This time of year, I am thankful for running water. I once lived in an old camper on a friend’s farm in northern Wisconsin that did not have running water. Instead of a shower, I boiled water in an electric frying pan for a sponge bath.
Instead of a flush toilet, I had a sturdy outhouse that was, unfortunately, infested with mice in the winter. The colder it got, the more mice it seemed to have. As soon as I sat down in the outhouse and shut out the last bit of light with the door, I could hear the mice scuttling up out of the pit into the safety of the outhouse’s small attic. It was an uncomfortable experience that I never got used to.
I discovered a solution one Christmas season during an ice storm. Because of my beard, I had been invited to be Santa Claus at a daycare center. Just before I was due to report in as Santa Claus, I walked down the little hill to pay a visit to the facilities. I suddenly started skidding toward it on the ice and, using some seafaring lingo I learned in the Navy, smacked into the outhouse at about 10 miles per hour.
As I picked myself up off the ground, I could hear the mice scurrying out of the pit toward the attic. Thereafter, I would pause in front of the outhouse and give it two or three good kicks as a signal to the mice that it was time to head for safety.
I should probably confess here that that particular outhouse was an illegal “grandfathered” structure. It was brought onto the property one moonlit night near Halloween on a flatbed truck, the driver coasting in with lights out and the transmission disengaged.
Rhubarb was quickly transplanted from the garden to the parameter of the new, old outhouse to make it appear that it had always been there. For those eager to turn me into the DNR, I should add that there was an old outhouse on the property, but the walls had rotted away, leaving the tin roof an inch above the seats. It was easier to find a different outhouse.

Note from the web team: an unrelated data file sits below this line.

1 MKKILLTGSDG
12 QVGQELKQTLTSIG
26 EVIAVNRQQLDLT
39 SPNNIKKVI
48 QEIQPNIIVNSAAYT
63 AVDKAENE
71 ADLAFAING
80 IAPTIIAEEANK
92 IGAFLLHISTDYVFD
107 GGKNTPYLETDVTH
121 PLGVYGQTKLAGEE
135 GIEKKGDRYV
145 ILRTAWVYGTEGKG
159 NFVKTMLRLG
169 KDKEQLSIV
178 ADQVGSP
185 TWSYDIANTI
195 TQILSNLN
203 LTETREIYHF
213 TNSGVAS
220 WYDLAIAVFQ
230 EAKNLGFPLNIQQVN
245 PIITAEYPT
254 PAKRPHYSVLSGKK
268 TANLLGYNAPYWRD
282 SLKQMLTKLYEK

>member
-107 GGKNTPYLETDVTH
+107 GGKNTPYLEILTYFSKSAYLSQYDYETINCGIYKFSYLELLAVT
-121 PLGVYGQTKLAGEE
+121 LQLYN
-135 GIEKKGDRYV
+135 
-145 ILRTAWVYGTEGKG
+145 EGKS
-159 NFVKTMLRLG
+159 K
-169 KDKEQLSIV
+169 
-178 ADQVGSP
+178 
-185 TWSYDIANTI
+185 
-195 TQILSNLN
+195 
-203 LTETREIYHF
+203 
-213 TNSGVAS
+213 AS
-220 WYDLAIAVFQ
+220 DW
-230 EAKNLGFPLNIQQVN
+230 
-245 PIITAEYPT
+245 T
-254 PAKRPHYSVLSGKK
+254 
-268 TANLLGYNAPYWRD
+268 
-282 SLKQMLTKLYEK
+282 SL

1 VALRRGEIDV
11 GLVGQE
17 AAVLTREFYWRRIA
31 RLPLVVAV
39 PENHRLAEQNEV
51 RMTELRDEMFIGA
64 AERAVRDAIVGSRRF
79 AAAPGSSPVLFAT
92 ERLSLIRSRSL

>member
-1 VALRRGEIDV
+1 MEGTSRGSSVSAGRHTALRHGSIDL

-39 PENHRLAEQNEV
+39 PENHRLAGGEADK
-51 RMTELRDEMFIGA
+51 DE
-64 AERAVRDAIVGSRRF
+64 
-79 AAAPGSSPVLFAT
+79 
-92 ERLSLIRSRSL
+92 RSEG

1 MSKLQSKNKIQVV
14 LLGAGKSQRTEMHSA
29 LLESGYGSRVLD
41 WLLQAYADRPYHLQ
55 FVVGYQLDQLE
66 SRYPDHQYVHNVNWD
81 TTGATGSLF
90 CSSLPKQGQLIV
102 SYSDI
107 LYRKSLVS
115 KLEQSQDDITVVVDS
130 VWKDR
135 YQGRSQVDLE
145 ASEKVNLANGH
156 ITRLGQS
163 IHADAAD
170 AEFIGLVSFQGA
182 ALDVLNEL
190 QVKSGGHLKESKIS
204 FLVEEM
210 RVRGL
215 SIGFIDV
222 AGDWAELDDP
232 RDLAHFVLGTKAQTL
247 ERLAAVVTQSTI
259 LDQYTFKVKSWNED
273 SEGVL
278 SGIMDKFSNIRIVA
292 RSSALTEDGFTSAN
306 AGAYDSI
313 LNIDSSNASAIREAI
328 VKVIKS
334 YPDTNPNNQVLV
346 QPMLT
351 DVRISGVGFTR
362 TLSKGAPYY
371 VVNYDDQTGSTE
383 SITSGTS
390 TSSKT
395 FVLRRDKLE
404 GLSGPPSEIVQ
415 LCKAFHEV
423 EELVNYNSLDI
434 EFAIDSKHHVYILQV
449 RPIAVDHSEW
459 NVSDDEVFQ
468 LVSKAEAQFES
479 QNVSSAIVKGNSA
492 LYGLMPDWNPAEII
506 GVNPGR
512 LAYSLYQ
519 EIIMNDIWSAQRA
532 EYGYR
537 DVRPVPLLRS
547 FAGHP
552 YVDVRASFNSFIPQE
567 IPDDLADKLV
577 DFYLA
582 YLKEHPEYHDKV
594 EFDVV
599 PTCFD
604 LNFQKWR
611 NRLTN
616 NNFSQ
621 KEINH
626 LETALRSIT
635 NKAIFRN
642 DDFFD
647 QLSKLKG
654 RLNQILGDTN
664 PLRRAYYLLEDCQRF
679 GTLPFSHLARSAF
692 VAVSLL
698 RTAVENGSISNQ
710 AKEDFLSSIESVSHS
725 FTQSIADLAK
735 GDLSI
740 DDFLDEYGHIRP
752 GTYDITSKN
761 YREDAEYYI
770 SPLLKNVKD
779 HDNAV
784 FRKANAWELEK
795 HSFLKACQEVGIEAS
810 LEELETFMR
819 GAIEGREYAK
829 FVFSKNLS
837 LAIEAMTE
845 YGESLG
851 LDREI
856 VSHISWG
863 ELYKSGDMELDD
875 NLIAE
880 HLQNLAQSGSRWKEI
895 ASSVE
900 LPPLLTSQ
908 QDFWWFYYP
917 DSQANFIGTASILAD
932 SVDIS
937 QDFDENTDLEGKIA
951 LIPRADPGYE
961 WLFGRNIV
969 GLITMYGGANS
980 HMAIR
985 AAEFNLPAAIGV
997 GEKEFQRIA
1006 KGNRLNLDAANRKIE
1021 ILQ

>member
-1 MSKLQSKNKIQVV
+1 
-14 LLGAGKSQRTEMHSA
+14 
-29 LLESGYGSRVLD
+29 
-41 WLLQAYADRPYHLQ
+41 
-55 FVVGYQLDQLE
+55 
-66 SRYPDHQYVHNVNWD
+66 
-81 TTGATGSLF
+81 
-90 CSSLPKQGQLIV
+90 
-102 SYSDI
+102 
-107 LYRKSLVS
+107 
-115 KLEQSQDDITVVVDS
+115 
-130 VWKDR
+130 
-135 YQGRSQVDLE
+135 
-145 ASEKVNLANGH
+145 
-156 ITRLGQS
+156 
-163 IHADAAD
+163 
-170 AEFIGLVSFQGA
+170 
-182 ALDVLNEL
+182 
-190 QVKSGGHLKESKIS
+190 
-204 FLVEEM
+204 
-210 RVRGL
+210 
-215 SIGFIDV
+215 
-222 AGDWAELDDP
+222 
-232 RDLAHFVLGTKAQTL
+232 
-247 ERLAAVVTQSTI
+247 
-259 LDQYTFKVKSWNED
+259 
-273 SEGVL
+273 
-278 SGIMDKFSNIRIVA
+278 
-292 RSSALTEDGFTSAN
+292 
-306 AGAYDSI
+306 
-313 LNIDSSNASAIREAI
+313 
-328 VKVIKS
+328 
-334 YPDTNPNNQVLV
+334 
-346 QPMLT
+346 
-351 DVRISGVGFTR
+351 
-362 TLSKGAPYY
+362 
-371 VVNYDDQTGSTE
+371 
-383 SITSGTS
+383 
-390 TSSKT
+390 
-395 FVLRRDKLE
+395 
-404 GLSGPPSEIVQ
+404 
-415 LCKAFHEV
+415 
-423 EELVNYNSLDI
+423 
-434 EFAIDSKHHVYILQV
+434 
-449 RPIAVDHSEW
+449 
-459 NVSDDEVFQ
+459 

Unknown to me, my neighbor’s 4-year old son, Bobby, saw both the installation of the outhouse and what appeared to him to be a visit by Santa Claus himself. He saw me kicking the outhouse one day some months after Christmas, and told me I should be careful. I asked why.
“Santa Claus uses that outhouse.”
I do not like taking responsibility for debunking the Santa Claus myth to children, but I said, “That was probably me.”
“No, that was Santa Claus.”
“Bobby, it was me.”
“On Halloween, I saw that outhouse floating on air.”
It took me a second to realize what he was talking about, but then I remembered the truck driver’s delivery instructions-no lights, no engine.
“Actually, Bobby, it was on a truck that day.”
“My brother Jimmy and his friends tried to tip your outhouse over last week, but I told them about Santa Claus.”
“Isn’t Jimmy 13? Does he believe in Santa Claus?”
“I told him about Halloween, too.”
“Oh,” I said, realizing that I had a friend, “that’s good you told him because it is probably haunted.”
“And Santa uses it,” he added.
“Thanks for telling me. I will stop kicking it.”
“And don’t lock the door in case he can’t get in.”
I agreed not to.
“And on Christmas, leave cookies and milk.”
“Okay,” I said. But then I thought of the mice.
From then on, whenever I wanted to use the outhouse, I sang “Santa Claus Is Coming to Town” through the door. They seemed to know what I was singing about.
Rhinelander District Library Director Ed Hughes is available at (715) 365-1070.